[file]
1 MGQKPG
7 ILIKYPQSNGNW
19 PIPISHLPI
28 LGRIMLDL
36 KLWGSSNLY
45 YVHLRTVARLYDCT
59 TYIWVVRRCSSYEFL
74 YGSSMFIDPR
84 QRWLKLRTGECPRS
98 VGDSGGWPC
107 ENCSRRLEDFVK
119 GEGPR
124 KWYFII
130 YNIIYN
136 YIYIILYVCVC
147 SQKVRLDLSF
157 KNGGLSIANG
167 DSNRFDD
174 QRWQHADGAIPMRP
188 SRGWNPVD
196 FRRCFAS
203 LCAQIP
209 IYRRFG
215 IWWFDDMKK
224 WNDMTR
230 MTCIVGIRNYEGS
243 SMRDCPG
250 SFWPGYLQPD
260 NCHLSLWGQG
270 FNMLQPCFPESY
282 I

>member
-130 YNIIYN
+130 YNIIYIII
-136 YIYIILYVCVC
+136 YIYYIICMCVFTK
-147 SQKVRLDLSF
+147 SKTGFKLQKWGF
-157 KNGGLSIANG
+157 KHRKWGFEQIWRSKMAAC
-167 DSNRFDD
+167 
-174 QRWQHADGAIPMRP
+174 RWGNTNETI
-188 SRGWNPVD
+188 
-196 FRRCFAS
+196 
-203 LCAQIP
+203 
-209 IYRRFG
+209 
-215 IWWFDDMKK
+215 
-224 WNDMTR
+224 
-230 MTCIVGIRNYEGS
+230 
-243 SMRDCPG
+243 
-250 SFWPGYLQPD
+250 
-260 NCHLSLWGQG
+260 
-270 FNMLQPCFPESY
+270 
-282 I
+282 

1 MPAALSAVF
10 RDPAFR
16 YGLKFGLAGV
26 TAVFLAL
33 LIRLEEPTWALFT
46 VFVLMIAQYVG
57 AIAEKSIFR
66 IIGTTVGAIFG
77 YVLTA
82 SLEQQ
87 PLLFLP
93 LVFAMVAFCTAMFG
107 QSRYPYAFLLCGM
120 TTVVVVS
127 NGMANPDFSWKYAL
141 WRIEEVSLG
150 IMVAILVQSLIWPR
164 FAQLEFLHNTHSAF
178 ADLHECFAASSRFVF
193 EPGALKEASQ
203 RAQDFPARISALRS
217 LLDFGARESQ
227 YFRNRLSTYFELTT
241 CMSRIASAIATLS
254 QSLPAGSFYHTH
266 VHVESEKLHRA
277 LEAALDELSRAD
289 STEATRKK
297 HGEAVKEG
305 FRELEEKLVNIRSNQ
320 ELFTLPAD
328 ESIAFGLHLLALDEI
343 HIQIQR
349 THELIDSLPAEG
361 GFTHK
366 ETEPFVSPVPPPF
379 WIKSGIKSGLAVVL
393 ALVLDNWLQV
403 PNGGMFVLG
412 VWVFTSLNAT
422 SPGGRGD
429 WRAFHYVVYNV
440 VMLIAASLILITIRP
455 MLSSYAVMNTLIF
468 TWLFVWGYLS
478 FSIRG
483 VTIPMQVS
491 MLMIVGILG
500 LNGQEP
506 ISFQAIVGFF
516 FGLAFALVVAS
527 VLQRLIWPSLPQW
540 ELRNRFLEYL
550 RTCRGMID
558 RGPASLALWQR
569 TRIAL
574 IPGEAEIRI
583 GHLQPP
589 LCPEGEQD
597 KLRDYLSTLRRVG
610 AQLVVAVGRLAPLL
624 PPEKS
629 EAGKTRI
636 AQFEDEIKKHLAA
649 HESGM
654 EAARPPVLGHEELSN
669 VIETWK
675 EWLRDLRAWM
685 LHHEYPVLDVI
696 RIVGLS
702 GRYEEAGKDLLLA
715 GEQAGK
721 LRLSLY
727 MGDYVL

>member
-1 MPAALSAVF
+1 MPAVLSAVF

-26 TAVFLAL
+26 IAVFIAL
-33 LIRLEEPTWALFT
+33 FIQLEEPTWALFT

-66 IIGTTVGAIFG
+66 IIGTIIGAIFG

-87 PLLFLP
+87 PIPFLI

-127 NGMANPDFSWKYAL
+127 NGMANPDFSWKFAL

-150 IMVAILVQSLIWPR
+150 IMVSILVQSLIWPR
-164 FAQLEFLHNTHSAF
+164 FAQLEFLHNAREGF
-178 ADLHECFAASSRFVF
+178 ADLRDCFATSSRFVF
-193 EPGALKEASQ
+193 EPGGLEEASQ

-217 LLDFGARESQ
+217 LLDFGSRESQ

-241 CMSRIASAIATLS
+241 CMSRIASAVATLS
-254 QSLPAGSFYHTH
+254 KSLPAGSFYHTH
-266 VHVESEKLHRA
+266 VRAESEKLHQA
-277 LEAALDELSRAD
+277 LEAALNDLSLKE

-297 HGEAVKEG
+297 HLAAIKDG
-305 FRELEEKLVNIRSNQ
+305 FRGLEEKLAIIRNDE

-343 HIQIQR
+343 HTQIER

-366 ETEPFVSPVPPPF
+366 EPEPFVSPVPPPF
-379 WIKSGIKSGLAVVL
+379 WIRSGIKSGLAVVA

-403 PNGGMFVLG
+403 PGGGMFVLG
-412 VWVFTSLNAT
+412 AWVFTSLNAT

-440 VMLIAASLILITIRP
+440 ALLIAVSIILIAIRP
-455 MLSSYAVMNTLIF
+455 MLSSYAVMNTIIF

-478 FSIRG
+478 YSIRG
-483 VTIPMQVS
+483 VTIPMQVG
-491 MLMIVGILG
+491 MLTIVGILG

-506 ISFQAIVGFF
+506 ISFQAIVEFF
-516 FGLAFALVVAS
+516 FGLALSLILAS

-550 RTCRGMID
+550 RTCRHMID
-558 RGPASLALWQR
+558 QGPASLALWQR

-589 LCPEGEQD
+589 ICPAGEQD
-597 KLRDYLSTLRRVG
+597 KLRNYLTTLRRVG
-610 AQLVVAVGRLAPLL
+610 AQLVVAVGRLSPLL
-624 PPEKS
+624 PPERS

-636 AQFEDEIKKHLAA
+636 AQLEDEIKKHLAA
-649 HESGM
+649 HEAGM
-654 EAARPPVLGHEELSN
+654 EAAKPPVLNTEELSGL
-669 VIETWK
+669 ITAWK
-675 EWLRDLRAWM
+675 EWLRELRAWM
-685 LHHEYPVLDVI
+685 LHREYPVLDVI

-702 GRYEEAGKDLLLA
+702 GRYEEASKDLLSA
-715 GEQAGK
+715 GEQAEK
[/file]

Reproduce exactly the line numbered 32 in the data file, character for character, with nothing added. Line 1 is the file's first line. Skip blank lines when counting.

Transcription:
>member